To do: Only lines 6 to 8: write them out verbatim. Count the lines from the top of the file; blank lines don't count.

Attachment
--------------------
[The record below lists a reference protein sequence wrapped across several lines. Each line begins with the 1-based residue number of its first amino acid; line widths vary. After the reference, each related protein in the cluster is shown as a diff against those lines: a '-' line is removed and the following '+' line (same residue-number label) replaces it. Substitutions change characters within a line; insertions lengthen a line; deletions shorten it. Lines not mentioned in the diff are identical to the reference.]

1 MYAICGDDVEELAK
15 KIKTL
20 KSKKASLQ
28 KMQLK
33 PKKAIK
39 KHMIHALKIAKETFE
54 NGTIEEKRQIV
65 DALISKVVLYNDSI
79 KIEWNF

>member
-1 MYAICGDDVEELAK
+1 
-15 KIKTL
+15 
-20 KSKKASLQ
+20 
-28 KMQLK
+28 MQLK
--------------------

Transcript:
33 PKKAIK
39 KHMIHALKIAKETFE
54 NGTIEEKRQIV